One of the latest attractions of the Microsoft Store is none other than the Samsung Galaxy Note 8.
From the look of things, this is how the company intends to move forward with its ailing mobile business: Use the Android platform to push its apps or, in other words, hitch a ride with an OS that's going somewhere.
Microsoft Goes With Android
Now the Galaxy Note 8 is joining Android phones the likes of the Razer Phone and even its siblings the Galaxy S8 and Galaxy S8 Plus, as well as four Windows mobile devices including the HP Elite x3 at the Microsoft Store.
The question is, why is Microsoft selling Android now? It's pretty much common knowledge that Windows phones are dead or, at the very least, dying. Even the much-rumored Surface Phone is no longer in the cards, and it was considered by many as the company's last glimmer of hope to revive its mobile segment.
That said, these Android phones are Microsoft's way to get users in on the Microsoft Launcher, an app that can replace the Android home screen with a Windows-flavored version. This is evidenced by the landing pages of the Galaxy S8, Galaxy Note 8, and Razer Phone that have sections dedicated to the Microsoft Launcher to "unlock true mobility."
Interestingly, the home-screen replacement app even comes packaged with Word, Cortana, and Outlook, to name a few, indicating Microsoft wants Android users to have an ecosystem of its apps. That's not surprising since the company can earn some cash from all this, as signing up for a subscription to unlock every feature of Office on Android comes at a cost for users, for instance.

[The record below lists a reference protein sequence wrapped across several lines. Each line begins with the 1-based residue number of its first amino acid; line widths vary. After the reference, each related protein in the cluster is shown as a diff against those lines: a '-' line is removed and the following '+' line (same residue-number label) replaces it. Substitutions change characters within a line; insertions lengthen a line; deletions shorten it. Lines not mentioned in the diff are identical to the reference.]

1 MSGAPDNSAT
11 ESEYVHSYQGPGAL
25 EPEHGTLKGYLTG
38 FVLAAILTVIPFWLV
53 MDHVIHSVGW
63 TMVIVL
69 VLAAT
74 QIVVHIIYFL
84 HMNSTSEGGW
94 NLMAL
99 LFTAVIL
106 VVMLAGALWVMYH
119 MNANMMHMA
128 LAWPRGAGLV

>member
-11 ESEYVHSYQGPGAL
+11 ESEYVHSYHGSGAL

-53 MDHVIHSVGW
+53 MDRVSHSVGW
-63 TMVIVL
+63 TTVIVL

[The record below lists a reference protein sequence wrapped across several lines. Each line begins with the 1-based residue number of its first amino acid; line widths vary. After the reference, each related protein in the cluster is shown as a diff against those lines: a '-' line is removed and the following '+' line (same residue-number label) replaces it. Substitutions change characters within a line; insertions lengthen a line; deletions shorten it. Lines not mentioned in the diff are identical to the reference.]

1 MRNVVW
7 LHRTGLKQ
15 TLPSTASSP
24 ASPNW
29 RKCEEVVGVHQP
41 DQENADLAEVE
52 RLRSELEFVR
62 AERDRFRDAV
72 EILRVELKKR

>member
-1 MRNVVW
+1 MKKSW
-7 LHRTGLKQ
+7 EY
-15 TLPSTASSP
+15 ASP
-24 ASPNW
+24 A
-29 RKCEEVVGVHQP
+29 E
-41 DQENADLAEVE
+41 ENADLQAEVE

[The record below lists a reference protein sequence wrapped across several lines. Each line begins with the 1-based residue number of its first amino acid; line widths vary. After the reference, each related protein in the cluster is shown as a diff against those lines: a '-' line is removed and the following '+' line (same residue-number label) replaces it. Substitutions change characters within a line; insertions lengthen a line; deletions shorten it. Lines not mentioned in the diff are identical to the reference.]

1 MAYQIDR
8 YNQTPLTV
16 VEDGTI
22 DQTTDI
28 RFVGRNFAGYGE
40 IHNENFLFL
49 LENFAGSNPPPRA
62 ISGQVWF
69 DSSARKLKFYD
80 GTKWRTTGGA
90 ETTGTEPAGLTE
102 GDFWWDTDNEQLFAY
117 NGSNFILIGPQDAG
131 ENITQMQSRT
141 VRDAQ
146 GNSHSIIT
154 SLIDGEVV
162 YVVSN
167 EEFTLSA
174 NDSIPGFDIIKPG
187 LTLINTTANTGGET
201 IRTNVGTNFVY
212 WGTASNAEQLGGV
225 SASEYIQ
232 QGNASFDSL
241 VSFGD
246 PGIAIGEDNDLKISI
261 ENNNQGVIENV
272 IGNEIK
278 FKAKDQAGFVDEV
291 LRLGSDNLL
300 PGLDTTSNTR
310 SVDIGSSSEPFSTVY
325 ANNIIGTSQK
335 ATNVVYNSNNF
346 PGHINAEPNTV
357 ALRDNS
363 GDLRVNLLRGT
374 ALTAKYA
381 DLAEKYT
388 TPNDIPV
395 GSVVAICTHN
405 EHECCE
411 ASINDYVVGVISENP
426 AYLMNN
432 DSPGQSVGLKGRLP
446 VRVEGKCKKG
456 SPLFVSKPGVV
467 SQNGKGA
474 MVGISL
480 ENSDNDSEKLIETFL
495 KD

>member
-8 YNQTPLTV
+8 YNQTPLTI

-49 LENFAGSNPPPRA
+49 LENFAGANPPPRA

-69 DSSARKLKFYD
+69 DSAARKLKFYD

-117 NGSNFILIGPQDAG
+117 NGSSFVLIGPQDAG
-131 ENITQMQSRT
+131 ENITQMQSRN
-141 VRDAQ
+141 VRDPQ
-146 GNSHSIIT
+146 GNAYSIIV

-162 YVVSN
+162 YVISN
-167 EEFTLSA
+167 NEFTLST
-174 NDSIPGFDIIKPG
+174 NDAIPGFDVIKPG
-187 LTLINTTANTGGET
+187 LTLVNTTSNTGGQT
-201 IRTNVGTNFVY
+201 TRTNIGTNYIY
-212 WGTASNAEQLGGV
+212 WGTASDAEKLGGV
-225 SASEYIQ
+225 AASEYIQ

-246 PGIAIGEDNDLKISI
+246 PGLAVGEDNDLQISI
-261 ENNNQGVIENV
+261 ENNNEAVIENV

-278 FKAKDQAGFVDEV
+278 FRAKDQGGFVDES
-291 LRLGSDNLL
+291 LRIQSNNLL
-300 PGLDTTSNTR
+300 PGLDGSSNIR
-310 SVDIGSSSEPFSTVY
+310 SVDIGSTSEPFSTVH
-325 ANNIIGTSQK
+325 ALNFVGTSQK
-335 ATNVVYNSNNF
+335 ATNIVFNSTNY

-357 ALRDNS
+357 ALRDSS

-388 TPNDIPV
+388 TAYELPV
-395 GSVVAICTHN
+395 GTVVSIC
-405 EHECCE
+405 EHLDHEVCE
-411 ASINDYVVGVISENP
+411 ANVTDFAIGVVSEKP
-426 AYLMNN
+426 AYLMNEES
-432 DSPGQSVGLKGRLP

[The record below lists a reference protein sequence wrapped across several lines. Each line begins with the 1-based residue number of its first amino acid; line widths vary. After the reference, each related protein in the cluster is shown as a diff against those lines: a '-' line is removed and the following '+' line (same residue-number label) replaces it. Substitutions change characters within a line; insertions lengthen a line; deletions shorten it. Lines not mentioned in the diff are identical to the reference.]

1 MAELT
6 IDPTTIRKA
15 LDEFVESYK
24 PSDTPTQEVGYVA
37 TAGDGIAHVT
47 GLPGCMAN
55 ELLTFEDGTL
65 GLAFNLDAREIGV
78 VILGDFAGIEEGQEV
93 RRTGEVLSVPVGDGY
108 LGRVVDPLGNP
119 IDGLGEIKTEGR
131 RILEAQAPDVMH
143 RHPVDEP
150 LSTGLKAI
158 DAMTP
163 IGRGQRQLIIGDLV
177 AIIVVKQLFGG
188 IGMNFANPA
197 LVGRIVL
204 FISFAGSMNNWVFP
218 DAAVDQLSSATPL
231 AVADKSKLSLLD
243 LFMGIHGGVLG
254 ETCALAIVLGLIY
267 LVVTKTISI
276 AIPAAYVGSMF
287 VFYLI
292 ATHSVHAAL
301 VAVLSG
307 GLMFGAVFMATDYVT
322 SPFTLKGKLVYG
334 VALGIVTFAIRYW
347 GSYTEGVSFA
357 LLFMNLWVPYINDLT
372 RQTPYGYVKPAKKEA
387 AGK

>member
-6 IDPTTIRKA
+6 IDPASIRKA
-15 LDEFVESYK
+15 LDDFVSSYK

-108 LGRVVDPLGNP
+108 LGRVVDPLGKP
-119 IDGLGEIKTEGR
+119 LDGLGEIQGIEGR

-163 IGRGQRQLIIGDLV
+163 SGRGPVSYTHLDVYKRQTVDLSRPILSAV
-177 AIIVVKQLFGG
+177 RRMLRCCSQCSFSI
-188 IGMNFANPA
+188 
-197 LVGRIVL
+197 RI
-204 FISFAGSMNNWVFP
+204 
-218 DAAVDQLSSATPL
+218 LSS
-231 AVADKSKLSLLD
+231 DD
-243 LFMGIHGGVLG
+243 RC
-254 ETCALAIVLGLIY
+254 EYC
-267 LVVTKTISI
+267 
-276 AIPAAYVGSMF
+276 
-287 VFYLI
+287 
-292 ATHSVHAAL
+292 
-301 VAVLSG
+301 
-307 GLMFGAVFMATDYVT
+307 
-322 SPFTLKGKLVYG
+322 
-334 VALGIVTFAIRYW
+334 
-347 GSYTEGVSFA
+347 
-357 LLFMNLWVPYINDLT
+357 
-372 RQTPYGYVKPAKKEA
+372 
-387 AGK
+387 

In short, what's the next best thing for Microsoft if Windows 10 mobile phones won't sell? Get users to switch their Android home screen to a launcher integrated with Windows 10 mobile elements and apps.
What You're Getting
Just to be clear, if you do buy, say, a Galaxy Note 8 from the Microsoft Store, then you're getting an ordinary unlocked version of the Samsung phablet. And in case you're wondering, it's nothing like the Galaxy S8 Microsoft Edition.
Put differently, it doesn't really matter whether or not you buy the Android phones from the Microsoft Store since you won't be getting anything special out of the whole deal. It'll be the same thing if you bought a Galaxy phone from Samsung, for example.